Gullett, B.K. and Touati, A. (2003). PCDD/F emissions from
forest fire simulations, Atmospheric Environment 37, p. 803-13.
National Interagency Fire Center. On-line. Available: http://www.nifc.gov.
(accessed September 17, 2003).
US Environmental Protection Agency Inventory of Sources of
Dioxin-Like Compounds in the United States-1987 and 1995.
On-line. Available: http://cfpub.epa.gov/ncea/cfm/dioxindb.cfm?ActType=default
(accessed August 11, 2003).
US Environmental Protection Agency (September, 2000). Exposure
and human health reassessment of 2,3,7,9-tetrachlorodibenzo-p-dioxin
(TCDD) and related compounds (Draft).
Ward et al., 1976 An update on particulate emissions from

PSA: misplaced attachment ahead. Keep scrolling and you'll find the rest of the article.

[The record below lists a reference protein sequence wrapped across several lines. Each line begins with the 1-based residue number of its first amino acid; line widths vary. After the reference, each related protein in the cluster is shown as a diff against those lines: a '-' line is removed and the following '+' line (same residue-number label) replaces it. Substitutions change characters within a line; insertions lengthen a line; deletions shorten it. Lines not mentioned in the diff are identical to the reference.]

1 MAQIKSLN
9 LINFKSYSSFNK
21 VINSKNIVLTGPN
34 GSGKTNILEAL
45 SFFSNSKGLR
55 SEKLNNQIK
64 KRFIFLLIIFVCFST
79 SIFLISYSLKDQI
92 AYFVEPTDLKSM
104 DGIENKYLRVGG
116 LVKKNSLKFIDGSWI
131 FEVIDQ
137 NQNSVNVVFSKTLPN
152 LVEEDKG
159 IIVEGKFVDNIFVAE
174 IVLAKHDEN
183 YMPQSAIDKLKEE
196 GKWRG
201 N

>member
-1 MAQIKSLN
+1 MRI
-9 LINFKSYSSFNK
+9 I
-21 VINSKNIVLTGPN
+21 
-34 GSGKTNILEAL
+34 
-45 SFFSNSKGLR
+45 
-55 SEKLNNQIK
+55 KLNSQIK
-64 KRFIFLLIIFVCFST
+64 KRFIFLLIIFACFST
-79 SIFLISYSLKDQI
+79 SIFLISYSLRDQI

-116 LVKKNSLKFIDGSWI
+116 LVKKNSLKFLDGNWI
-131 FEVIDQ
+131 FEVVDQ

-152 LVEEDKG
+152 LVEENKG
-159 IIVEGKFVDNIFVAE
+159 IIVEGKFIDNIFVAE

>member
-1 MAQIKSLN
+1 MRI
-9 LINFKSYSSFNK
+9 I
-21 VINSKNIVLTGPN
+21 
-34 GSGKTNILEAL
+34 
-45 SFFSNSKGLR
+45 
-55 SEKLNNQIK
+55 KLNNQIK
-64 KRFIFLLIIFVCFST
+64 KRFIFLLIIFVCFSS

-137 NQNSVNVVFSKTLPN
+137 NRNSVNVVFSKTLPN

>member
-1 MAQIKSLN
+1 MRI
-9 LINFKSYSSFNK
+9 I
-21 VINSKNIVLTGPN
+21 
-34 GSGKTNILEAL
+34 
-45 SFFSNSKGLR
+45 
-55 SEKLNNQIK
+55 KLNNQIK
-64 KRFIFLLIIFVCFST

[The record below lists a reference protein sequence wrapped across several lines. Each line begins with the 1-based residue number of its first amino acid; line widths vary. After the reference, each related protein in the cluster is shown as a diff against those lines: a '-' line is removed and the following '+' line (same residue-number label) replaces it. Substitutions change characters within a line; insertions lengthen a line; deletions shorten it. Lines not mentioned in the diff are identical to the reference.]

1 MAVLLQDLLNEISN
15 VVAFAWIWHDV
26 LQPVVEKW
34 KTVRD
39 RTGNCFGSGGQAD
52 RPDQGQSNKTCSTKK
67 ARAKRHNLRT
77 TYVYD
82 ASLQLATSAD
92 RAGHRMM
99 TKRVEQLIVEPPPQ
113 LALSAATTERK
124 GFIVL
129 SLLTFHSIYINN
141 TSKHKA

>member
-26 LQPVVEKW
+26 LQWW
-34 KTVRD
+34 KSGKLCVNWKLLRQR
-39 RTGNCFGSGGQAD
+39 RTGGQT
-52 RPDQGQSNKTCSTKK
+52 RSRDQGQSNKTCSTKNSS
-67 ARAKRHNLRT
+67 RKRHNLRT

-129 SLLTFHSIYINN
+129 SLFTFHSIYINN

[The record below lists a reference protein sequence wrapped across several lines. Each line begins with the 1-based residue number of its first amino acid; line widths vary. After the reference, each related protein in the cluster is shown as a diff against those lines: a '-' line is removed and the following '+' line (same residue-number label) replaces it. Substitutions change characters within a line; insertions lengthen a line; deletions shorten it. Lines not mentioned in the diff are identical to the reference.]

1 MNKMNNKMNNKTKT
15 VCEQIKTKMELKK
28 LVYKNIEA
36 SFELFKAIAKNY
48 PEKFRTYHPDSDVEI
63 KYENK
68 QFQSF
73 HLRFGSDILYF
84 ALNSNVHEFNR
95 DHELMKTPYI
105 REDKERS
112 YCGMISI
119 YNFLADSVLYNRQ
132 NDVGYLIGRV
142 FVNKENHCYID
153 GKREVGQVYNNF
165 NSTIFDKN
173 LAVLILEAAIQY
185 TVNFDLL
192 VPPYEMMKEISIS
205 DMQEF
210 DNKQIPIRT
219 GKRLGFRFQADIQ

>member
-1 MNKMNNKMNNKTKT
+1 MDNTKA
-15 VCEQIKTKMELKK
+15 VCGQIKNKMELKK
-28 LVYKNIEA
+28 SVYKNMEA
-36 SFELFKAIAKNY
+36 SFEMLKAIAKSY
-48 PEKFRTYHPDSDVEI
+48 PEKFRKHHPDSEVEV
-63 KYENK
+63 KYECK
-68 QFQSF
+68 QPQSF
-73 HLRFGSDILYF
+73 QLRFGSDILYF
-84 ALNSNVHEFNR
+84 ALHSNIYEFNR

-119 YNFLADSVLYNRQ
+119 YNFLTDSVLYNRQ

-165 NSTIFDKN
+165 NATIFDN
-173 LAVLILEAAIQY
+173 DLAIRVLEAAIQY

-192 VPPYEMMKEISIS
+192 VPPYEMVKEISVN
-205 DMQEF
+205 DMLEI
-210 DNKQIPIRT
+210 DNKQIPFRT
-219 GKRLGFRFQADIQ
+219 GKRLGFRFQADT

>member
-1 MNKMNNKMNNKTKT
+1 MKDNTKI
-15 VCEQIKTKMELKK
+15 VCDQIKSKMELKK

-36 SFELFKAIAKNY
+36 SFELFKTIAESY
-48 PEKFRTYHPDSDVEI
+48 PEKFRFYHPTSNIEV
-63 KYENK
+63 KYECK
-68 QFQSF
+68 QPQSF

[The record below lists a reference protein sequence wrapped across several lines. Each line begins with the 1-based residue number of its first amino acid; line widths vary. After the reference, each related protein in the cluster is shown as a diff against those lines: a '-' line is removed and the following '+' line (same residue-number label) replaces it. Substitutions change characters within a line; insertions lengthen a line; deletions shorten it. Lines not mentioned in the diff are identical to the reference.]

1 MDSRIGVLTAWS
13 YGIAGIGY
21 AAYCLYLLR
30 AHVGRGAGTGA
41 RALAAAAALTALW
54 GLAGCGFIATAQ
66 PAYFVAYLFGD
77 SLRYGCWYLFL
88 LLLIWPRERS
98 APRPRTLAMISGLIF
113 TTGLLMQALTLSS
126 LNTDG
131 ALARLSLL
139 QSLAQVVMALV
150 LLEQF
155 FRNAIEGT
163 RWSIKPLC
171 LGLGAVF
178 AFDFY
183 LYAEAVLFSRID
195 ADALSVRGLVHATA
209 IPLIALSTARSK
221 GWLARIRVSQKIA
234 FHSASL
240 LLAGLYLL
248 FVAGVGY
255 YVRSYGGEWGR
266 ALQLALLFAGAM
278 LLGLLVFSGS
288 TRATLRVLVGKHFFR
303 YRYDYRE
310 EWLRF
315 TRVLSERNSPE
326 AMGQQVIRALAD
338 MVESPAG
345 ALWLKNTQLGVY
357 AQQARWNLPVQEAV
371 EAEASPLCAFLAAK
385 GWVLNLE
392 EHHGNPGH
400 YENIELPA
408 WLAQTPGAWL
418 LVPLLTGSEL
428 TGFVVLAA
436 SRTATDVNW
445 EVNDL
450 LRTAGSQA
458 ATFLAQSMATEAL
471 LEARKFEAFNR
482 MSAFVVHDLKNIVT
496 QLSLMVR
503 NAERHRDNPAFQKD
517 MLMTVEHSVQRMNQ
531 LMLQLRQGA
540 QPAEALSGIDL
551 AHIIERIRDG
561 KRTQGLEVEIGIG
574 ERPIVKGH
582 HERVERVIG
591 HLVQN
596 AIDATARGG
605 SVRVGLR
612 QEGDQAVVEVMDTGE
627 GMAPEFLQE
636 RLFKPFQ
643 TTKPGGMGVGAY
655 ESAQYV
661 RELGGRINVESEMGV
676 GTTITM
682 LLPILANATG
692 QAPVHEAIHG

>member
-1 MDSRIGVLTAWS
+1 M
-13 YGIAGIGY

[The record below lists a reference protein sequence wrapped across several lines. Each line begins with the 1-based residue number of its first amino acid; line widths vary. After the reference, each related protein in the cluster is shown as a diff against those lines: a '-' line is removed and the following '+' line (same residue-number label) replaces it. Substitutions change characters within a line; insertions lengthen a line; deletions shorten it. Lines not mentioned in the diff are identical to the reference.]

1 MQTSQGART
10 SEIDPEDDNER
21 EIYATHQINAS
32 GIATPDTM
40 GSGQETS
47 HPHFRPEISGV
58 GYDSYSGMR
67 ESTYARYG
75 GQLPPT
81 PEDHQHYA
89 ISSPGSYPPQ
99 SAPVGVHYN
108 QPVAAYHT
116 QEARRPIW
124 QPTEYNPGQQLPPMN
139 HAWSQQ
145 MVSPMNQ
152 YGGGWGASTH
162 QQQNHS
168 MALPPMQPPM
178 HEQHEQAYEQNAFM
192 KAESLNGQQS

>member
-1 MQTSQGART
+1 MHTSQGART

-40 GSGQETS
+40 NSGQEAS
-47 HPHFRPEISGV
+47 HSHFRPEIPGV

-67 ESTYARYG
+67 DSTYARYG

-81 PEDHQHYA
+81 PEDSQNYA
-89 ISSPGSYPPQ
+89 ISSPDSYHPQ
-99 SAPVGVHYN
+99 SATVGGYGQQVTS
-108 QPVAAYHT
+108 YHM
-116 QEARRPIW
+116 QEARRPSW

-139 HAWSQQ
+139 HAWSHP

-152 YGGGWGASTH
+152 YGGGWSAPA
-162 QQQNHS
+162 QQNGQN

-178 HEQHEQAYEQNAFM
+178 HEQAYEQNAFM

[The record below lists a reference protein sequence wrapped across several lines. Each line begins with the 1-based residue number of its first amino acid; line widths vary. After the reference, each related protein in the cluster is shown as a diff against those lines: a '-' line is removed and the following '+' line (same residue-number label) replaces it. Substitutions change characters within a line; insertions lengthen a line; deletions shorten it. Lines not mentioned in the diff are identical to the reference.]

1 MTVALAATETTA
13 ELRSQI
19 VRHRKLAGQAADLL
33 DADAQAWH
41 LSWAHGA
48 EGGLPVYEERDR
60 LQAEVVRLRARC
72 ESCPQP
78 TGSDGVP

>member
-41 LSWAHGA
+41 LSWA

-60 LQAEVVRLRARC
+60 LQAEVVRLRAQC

forest fires. Presented at: 69th Annual Meeting of the Air
Pollution Control Association, Portland, OR June 27-July 1,
1976] as cited in the EPA Draft Dioxin Reassessment, September,
White House Council on Environmental Quality, 25th Anniversary
Report (1994-1995), 1993. [On-Line]. Available: http://ceq.eh.doe.gov/reports/reports.htm
i"Dioxins" here refers to both dioxins and furans.
iiiA dioxin emission factor for forest fires is
the quantity of dioxin generated by the burning of a stated
quantity of forest biomass. The unit used here is ng-TEQ/kg-biomass,
or nanograms (0.000000001g) of dioxin toxic equivalents generated
per kilogram of biomass burned.
iv"TEQ" denotes "Toxic Equivalents," a quantitative
measure of the combined toxicity of a mixture of dioxin-like
chemicals, here measured in grams. There are two systems of
TEQ, a WHO system and an International system. No effort was
made here to distinguish between these two, but it is assumed
that interchanging these units would not have a significant
effect on the conclusions reached.